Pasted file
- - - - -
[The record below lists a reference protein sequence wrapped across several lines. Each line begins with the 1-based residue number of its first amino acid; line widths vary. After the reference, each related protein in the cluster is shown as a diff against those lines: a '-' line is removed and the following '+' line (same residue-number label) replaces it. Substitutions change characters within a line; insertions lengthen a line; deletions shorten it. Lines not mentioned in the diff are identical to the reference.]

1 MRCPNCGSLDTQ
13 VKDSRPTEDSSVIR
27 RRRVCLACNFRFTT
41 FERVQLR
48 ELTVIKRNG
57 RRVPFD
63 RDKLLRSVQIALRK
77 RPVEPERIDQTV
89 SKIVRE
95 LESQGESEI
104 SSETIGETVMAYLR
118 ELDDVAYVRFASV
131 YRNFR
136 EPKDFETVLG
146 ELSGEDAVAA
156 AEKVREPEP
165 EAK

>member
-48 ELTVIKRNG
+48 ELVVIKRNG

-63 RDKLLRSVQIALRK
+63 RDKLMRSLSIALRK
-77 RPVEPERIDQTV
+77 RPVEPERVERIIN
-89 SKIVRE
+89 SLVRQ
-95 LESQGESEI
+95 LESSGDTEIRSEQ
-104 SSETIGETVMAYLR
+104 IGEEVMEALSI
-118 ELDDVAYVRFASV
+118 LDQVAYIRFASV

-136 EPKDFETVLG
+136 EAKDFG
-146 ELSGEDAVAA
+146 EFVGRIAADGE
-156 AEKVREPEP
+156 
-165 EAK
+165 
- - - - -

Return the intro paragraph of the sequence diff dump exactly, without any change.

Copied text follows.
[The record below lists a reference protein sequence wrapped across several lines. Each line begins with the 1-based residue number of its first amino acid; line widths vary. After the reference, each related protein in the cluster is shown as a diff against those lines: a '-' line is removed and the following '+' line (same residue-number label) replaces it. Substitutions change characters within a line; insertions lengthen a line; deletions shorten it. Lines not mentioned in the diff are identical to the reference.]